Chris Rock Speaks on Race Relations Like Only A Comedian Can

chris-rock-speaks-on race

 

Chris Rock is dropping some knowledge on folks today. If you have not read his brilliance in the Frank Rich-conducted New York Magazine interview, you are missing some valuable truth. Discussing everything from Bill Cosby to President Obama’s coolness-factor and his feelings on Ferguson, his most revealing quotes have everything to do with American racial politics.

ROCK: Here’s the thing. When we talk about race relations in America or racial progress, it’s all nonsense. There are no race relations. White people were crazy. Now they’re not as crazy. To say that black people have made progress would be to say they deserve what happened to them before.

RICH: Right. It’s ridiculous.

ROCK: So, to say Obama is progress is saying that he’s the first black person that is qualified to be president. That’s not black progress. That’s white progress. There’s been black people qualified to be president for hundreds of years. If you saw Tina Turner and Ike having a lovely breakfast over there, would you say their relationship’s improved? Some people would. But a smart person would go, “Oh, he stopped punching her in the face.” It’s not up to her. Ike and Tina Turner’s relationship has nothing to do with Tina Turner. Nothing. It just doesn’t. The question is, you know, my kids are smart, educated, beautiful, polite children. There have been smart, educated, beautiful, polite black children for hundreds of years. The advantage that my children have is that my children are encountering the nicest white people that America has ever produced. Let’s hope America keeps producing nicer white people.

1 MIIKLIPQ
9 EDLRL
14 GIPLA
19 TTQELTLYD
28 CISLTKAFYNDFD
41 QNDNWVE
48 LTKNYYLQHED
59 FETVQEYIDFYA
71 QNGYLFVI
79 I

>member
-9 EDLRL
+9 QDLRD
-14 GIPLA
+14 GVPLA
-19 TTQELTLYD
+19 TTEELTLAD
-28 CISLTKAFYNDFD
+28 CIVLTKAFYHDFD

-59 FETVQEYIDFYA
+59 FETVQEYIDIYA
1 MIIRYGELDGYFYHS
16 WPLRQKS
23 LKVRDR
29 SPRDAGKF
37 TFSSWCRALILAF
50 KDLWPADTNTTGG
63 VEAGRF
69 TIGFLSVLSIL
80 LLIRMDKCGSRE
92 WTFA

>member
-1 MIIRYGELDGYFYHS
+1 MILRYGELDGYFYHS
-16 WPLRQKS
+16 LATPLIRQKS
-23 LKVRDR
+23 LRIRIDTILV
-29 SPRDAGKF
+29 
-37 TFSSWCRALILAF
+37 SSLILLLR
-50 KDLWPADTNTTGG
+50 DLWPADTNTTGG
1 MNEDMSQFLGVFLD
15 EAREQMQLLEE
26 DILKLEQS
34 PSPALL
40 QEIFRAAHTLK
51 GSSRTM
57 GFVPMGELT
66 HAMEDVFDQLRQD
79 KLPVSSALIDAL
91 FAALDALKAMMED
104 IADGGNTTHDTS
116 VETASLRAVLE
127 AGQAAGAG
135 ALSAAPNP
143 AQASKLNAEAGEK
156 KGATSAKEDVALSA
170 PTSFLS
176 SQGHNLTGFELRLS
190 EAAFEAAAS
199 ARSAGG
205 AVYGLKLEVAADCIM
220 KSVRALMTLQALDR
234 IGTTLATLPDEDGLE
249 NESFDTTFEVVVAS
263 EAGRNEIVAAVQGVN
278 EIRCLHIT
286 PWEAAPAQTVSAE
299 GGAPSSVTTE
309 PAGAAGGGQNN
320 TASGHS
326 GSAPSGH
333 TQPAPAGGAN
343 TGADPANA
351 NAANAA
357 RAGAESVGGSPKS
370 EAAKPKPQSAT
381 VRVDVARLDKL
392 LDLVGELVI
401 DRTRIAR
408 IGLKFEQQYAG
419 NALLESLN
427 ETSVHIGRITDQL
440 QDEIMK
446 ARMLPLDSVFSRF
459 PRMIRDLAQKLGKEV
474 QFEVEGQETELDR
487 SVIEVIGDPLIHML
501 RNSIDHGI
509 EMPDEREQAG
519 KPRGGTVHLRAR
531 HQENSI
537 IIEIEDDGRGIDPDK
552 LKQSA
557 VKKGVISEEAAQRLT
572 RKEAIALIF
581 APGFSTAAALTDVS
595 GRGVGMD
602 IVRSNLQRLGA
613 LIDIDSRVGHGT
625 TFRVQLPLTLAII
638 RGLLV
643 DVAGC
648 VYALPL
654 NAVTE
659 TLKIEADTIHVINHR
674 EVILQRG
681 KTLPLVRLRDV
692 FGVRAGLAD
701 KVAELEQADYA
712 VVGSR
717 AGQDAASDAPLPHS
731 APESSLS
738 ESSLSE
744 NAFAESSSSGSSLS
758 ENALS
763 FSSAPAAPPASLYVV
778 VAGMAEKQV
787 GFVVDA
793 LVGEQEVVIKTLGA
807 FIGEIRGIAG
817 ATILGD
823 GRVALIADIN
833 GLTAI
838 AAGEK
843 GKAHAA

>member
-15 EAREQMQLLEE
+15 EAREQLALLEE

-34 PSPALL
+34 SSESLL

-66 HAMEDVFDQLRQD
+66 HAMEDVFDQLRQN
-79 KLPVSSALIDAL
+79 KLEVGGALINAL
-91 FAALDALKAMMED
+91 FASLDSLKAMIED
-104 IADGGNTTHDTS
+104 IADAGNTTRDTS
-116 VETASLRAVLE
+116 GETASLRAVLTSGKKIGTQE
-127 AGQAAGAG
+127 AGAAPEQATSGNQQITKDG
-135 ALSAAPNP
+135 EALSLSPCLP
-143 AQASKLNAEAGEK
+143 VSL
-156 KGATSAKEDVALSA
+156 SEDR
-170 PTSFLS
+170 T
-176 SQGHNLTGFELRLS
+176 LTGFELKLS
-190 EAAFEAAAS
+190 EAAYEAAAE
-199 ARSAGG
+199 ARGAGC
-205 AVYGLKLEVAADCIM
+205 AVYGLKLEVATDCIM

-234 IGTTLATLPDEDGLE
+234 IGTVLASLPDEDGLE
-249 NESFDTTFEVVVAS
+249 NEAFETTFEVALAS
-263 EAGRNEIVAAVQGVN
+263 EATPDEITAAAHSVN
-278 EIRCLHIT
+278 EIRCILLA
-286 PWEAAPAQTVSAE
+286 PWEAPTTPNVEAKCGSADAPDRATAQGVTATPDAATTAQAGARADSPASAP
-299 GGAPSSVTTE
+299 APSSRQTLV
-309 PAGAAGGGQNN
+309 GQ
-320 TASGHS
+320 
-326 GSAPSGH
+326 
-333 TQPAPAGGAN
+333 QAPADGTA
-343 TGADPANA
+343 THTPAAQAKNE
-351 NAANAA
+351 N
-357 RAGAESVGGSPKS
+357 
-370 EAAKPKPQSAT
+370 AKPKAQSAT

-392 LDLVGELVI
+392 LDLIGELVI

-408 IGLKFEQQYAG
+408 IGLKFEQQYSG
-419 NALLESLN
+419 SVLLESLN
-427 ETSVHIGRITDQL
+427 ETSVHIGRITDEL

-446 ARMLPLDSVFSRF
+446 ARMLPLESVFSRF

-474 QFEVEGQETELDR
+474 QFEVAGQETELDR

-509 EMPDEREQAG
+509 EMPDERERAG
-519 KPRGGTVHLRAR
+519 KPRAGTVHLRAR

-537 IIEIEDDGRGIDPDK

The key observance he made was that America treats racism like a bad hair cut or that yearbook picture you’d rather no one ever saw again. It’s just a stage that one goes through. He went on to say:

ROCK: But the thing is, we treat racism in this country like it’s a style that America went through. Like flared legs and lava lamps. Oh, that crazy thing we did. We were hanging black people. We treat it like a fad instead of a disease that eradicates millions of people. You’ve got to get it at a lab, and study it, and see its origins, and see what it’s immune to and what breaks it down.

Sheer brilliance. Read the interview in its entirety here.

 

 

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